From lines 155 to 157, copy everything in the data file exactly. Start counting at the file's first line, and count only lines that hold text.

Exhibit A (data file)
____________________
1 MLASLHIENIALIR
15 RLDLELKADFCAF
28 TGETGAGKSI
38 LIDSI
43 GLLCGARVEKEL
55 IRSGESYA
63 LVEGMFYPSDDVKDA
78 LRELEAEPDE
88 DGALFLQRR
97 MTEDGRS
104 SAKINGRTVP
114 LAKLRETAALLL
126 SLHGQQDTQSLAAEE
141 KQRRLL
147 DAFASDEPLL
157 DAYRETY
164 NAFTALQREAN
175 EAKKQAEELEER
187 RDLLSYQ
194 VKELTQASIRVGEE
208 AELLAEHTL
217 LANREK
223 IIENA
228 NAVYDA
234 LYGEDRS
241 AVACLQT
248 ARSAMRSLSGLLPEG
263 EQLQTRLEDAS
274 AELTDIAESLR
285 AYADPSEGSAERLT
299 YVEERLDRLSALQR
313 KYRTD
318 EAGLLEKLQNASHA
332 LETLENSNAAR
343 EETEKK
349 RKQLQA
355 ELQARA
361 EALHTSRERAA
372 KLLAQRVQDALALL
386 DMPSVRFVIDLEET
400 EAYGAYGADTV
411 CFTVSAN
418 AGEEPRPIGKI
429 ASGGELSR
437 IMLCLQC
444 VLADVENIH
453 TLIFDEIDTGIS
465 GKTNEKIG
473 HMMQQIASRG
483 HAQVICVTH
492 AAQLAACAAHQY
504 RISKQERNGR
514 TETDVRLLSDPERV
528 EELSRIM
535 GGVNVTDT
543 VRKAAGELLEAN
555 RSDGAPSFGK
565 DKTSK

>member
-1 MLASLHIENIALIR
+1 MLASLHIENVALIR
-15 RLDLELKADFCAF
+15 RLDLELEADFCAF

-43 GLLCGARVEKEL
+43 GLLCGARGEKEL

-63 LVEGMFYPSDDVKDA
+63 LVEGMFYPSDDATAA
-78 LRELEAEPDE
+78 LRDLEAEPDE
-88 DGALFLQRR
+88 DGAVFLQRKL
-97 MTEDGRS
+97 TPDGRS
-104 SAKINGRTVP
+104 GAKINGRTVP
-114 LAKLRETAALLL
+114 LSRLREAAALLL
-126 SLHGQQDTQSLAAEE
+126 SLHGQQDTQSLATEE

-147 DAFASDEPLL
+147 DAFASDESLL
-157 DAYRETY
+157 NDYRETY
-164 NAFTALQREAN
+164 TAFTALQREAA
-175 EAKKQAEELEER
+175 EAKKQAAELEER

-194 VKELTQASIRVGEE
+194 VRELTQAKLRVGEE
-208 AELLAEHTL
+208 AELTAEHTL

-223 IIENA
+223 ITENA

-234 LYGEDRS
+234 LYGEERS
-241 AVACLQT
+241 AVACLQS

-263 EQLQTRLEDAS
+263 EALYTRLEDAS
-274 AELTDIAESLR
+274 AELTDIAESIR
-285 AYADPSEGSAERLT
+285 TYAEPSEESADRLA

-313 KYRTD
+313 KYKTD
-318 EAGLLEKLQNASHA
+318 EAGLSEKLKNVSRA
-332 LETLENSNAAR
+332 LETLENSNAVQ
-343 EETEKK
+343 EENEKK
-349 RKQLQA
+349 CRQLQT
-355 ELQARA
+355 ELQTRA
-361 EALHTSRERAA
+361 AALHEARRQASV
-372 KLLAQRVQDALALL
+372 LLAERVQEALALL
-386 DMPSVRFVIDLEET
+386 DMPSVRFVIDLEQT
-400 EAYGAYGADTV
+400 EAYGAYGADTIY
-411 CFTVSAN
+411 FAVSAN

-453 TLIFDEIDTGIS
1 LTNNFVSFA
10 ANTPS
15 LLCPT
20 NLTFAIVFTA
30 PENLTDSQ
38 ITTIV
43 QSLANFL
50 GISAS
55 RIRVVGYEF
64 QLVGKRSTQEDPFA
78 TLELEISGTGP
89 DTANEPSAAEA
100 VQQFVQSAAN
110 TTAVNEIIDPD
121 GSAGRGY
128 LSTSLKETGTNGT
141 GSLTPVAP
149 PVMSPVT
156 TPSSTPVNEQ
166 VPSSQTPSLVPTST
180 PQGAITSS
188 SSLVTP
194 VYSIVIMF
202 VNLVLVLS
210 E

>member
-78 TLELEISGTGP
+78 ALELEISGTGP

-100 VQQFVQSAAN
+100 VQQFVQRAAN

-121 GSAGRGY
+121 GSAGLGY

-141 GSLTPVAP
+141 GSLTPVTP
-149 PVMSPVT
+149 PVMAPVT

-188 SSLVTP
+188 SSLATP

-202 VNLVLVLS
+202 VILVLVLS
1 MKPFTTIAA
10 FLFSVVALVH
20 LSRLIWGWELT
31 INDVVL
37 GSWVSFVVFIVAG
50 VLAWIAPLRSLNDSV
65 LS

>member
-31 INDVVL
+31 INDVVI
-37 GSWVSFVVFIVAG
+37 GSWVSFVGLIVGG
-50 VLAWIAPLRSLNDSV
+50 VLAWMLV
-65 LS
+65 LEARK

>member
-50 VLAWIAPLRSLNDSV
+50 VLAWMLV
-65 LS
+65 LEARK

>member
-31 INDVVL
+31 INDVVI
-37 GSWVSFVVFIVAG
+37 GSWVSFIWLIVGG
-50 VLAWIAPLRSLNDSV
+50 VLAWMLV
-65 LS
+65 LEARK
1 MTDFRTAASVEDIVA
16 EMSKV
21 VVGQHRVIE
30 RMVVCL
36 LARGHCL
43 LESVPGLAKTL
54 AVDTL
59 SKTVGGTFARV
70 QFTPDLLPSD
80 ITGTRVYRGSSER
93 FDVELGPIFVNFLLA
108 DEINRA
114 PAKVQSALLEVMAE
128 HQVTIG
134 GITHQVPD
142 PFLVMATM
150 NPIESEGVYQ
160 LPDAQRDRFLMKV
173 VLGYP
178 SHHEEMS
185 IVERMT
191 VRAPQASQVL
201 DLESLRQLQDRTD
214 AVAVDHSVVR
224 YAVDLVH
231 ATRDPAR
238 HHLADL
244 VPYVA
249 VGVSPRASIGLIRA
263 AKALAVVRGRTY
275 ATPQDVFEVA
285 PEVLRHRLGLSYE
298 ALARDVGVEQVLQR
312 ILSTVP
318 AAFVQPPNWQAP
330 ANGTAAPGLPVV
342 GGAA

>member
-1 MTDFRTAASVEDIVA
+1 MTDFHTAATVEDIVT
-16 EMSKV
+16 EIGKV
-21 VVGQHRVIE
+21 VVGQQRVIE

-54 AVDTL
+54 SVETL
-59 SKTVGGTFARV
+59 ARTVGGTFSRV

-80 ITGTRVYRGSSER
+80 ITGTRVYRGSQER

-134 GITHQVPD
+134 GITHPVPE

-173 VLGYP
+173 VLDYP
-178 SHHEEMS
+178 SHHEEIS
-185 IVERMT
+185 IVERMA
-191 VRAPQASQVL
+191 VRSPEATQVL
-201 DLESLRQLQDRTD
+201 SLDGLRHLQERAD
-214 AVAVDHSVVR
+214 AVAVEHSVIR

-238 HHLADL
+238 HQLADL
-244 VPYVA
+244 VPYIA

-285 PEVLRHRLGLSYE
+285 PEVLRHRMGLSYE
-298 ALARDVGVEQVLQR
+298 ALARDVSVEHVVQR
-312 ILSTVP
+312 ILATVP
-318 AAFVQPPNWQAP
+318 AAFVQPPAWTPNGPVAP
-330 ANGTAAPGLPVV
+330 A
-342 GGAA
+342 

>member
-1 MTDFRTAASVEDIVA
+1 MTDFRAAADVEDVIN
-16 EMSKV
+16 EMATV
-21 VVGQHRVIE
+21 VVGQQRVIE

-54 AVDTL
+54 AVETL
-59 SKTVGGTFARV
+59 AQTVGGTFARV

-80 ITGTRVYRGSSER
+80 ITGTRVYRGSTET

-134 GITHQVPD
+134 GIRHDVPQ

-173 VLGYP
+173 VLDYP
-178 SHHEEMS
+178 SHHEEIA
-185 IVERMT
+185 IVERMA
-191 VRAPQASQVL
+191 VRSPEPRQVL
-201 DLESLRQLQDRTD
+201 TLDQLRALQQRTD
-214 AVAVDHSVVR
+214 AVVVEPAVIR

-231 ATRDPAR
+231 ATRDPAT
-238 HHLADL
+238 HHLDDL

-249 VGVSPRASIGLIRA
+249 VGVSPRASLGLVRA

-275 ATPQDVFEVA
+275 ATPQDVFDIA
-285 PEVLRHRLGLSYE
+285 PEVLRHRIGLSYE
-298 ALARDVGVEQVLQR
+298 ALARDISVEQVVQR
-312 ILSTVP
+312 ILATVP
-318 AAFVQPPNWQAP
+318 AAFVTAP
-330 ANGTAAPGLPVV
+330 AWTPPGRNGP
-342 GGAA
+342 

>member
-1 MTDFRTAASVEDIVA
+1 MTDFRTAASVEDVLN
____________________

-100 VQQFVQSAAN
+100 VQQFVQRAAN

-121 GSAGRGY